Across cultures there are known signs that signal the availability of certain foods, predict the weather or warn people of impending events. In Central Australia the call of the spotted nightjar (Eurostopodus argus) signals the time when dingo pups are born. This article identifies indicator events known by speakers of the Arandic languages in Central Australia. Indicator events can be described as the presence or behavior of a particular species or phenomenon that signals some other species or phenomenon. Arandic people group these into five broad domains: indicators of food, water, weather, danger and news (e.g., an imminent visitor). A diverse range of ecological, meteorological and human (bodily) phenomena serve as indicators, with birds being the most prevalent. This study explores the basis of indicator events, finding both an ecological and cultural basis for many signs. It also draws attention to the significance of the indicator relationship in terms of how people make sense of co-occurring events around them. We also consider some implications for natural resource management and phenology.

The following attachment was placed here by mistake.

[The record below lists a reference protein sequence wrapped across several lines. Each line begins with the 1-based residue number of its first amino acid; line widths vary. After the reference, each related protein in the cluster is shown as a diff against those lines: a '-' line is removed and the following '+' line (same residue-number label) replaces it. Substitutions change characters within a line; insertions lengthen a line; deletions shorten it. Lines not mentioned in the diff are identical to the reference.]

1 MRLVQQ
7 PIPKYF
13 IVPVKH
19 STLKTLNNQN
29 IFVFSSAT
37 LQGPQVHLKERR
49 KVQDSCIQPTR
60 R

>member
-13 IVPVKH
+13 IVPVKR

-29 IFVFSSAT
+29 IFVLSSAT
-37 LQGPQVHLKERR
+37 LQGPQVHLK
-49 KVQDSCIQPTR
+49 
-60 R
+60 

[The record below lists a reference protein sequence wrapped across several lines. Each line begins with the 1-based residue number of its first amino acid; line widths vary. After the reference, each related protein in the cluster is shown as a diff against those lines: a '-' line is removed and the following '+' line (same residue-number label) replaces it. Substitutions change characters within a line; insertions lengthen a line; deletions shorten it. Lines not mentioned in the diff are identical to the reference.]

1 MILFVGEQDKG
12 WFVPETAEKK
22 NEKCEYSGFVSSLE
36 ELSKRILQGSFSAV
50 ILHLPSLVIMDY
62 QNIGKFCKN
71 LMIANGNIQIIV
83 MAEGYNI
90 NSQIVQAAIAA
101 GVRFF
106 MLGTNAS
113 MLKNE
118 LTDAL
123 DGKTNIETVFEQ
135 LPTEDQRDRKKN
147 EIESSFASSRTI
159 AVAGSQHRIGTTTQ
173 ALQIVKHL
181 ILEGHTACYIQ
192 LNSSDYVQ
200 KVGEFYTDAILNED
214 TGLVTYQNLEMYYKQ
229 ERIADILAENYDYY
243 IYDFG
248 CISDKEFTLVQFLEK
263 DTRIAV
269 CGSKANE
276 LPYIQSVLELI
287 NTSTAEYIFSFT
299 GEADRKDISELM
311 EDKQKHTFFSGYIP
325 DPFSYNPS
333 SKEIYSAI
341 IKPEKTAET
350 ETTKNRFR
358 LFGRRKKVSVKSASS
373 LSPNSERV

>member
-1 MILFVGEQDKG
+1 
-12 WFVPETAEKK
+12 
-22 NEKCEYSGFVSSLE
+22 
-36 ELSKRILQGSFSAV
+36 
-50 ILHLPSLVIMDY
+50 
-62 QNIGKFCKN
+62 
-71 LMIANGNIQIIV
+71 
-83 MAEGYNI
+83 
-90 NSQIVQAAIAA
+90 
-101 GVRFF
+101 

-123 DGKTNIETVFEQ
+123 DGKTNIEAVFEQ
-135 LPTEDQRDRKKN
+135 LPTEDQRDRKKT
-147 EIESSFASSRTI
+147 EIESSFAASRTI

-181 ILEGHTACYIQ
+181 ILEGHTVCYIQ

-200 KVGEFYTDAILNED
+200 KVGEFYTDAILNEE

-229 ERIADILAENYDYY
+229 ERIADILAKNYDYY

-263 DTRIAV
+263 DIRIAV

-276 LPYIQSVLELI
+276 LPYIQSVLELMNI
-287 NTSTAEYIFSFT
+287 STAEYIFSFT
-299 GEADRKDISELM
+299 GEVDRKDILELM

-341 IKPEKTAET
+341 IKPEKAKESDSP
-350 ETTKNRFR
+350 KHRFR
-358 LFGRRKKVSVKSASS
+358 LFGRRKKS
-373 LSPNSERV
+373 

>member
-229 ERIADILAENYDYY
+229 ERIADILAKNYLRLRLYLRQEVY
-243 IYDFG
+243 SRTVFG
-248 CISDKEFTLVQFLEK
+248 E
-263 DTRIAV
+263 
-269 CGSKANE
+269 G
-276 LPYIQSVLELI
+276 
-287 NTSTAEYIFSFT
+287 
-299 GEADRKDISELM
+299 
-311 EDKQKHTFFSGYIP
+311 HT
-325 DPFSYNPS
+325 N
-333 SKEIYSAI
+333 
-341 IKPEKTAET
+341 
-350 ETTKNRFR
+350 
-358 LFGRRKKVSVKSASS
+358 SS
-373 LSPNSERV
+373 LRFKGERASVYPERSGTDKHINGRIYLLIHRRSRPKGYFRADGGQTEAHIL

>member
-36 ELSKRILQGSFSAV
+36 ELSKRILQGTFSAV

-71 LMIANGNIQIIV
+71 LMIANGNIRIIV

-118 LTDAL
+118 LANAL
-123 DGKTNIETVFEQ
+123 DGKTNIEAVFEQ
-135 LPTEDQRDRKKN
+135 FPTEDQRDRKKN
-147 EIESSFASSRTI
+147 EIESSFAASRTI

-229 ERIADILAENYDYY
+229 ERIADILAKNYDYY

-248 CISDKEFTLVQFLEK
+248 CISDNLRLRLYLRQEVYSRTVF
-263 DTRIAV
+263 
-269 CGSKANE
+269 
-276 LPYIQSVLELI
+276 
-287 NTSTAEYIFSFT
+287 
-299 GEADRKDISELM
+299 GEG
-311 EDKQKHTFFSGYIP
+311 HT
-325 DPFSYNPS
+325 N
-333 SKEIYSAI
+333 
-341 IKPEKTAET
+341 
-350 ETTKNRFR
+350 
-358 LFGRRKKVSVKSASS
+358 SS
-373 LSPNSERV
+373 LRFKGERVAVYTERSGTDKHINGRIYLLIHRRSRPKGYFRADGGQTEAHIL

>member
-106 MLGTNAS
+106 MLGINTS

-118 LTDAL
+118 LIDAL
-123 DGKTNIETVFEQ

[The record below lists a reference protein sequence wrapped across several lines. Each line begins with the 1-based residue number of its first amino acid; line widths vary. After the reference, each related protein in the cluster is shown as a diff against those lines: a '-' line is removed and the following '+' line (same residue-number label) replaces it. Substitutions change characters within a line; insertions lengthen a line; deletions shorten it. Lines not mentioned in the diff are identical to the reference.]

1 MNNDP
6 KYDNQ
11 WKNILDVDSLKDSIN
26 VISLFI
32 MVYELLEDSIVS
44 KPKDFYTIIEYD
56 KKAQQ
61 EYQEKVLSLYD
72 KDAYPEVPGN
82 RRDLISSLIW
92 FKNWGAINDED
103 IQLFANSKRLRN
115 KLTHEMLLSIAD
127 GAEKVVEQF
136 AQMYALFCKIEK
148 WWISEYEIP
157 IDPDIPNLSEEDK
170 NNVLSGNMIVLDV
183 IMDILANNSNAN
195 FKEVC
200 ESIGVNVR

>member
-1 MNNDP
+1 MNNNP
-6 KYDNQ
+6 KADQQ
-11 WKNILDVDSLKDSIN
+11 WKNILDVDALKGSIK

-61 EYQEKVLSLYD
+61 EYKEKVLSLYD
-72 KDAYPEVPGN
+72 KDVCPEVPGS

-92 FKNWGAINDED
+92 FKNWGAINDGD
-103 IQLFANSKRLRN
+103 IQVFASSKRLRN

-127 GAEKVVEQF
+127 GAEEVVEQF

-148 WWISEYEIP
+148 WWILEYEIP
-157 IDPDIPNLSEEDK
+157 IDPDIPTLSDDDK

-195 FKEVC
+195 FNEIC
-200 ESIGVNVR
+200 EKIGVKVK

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Vol. 33 • No. 1